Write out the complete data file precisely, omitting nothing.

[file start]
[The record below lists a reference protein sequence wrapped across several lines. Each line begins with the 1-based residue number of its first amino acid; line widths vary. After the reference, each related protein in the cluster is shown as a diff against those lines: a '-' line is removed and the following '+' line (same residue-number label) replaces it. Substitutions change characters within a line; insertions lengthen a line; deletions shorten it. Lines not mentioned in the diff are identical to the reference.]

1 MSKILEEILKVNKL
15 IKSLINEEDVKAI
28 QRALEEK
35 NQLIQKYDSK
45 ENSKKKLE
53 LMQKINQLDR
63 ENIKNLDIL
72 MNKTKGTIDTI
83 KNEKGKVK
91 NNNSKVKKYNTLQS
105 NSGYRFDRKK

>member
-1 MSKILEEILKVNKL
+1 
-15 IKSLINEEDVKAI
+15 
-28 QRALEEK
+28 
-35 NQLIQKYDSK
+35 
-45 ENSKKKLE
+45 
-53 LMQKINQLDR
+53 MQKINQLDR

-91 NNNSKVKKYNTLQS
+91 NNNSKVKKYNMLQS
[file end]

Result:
[The record below lists a reference protein sequence wrapped across several lines. Each line begins with the 1-based residue number of its first amino acid; line widths vary. After the reference, each related protein in the cluster is shown as a diff against those lines: a '-' line is removed and the following '+' line (same residue-number label) replaces it. Substitutions change characters within a line; insertions lengthen a line; deletions shorten it. Lines not mentioned in the diff are identical to the reference.]

1 MSKILEEILKVNKL
15 IKSLINEEDVKAI
28 QRALEEK
35 NQLIQKYDSK
45 ENSKKKLE
53 LMQKINQLDR
63 ENIKNLDIL
72 MNKTKGTIDTI
83 KNEKGKVK
91 NNNSKVKKYNTLQS
105 NSGYRFDRKK

>member
-1 MSKILEEILKVNKL
+1 
-15 IKSLINEEDVKAI
+15 
-28 QRALEEK
+28 
-35 NQLIQKYDSK
+35 
-45 ENSKKKLE
+45 
-53 LMQKINQLDR
+53 MQKINQLDR

-91 NNNSKVKKYNTLQS
+91 NNNSKVKKYNMLQS